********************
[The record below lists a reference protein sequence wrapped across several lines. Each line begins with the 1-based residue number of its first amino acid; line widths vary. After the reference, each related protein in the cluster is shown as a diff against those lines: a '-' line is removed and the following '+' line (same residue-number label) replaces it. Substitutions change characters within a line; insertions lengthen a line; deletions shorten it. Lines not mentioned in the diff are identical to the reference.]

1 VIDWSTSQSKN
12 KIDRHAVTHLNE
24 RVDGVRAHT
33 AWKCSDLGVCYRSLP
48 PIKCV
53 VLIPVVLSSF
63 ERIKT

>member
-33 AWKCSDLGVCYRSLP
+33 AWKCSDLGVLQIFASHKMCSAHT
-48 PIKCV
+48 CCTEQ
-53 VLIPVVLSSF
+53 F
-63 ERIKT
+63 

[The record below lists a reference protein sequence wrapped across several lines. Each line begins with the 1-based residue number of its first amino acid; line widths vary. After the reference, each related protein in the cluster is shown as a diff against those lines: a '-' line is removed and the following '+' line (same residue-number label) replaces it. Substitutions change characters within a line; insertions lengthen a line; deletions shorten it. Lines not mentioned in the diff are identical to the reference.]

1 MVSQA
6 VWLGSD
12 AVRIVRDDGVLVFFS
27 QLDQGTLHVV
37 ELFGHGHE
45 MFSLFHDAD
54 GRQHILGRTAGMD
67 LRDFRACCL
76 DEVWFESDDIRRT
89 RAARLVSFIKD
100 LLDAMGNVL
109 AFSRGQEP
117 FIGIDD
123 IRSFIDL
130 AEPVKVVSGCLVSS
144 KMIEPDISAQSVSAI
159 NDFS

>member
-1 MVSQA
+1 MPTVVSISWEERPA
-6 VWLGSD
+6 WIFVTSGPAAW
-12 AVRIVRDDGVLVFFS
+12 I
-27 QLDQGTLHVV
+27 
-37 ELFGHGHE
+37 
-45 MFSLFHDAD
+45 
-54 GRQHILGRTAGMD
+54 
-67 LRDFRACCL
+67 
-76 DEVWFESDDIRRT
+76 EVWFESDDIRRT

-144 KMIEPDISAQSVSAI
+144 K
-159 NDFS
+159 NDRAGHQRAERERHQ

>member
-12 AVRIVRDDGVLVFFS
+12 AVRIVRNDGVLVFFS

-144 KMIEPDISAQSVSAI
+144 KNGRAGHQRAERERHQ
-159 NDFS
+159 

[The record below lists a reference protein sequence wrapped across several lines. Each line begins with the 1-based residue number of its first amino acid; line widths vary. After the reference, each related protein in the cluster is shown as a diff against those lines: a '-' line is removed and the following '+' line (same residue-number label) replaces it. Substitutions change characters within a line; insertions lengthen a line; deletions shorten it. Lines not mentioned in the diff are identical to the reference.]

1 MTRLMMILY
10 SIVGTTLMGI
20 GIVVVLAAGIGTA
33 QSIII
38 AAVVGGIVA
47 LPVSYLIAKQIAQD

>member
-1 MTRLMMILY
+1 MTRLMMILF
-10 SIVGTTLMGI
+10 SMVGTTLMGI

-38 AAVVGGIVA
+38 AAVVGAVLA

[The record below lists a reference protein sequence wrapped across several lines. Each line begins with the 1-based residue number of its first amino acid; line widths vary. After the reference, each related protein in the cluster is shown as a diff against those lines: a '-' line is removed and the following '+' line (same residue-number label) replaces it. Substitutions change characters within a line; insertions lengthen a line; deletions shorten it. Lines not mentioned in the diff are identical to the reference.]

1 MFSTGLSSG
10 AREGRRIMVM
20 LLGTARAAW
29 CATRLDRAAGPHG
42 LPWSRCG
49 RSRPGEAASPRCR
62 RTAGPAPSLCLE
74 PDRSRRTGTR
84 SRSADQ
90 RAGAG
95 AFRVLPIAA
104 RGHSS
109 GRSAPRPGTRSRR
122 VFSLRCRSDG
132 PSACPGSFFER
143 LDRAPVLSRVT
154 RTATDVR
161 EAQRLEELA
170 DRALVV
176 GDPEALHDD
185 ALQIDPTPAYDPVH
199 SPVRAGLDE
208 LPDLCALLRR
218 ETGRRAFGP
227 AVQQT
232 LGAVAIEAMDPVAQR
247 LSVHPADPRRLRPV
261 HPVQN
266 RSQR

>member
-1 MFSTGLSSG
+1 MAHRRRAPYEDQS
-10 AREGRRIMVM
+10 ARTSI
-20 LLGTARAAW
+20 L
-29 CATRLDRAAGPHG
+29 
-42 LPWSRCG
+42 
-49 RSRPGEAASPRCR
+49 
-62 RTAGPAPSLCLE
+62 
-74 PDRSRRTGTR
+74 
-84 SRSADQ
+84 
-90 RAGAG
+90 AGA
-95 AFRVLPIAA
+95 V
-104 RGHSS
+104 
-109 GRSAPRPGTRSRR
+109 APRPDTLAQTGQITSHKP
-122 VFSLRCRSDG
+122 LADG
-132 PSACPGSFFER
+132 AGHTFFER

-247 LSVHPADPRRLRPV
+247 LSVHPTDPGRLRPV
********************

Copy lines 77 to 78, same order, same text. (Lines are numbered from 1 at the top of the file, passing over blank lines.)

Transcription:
+10 SMVGTTLMGI

-38 AAVVGGIVA